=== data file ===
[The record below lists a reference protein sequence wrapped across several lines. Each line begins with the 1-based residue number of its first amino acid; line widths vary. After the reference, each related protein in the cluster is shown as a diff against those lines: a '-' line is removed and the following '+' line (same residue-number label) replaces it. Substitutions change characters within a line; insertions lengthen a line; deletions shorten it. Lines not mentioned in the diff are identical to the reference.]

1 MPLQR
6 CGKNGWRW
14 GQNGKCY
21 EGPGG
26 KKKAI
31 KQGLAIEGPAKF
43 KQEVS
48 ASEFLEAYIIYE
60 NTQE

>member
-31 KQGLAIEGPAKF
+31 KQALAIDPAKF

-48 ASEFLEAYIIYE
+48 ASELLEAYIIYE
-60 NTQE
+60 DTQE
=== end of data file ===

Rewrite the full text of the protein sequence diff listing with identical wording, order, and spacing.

[The record below lists a reference protein sequence wrapped across several lines. Each line begins with the 1-based residue number of its first amino acid; line widths vary. After the reference, each related protein in the cluster is shown as a diff against those lines: a '-' line is removed and the following '+' line (same residue-number label) replaces it. Substitutions change characters within a line; insertions lengthen a line; deletions shorten it. Lines not mentioned in the diff are identical to the reference.]

1 MPLQR
6 CGKNGWRW
14 GQNGKCY
21 EGPGG
26 KKKAI
31 KQGLAIEGPAKF
43 KQEVS
48 ASEFLEAYIIYE
60 NTQE

>member
-31 KQGLAIEGPAKF
+31 KQALAIDPAKF

-48 ASEFLEAYIIYE
+48 ASELLEAYIIYE
-60 NTQE
+60 DTQE